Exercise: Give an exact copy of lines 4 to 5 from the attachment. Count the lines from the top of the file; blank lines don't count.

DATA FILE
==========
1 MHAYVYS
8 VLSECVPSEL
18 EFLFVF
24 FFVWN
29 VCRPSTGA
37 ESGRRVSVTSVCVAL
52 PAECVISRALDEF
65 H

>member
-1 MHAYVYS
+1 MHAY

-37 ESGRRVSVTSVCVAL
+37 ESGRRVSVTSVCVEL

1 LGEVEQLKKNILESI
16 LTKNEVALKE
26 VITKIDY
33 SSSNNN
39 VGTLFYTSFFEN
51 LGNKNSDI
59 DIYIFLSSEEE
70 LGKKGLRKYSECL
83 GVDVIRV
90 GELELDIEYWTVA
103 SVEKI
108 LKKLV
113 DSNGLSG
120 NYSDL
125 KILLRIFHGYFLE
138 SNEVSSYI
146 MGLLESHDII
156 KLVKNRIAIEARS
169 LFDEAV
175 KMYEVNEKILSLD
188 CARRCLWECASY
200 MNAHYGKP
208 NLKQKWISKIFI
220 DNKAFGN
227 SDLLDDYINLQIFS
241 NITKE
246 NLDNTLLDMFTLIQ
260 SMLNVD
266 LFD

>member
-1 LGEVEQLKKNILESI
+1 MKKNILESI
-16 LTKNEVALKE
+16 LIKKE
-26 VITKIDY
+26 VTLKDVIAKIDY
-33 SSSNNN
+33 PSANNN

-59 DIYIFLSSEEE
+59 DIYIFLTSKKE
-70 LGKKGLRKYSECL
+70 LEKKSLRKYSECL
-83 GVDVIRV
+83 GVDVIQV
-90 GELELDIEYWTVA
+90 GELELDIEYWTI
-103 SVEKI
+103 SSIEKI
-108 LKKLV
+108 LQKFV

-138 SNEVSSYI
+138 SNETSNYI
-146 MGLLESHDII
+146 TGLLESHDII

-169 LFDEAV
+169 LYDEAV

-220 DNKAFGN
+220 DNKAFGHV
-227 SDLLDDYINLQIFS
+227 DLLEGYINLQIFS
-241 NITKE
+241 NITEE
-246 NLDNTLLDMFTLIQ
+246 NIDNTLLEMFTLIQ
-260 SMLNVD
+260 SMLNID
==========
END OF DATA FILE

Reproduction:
24 FFVWN
29 VCRPSTGA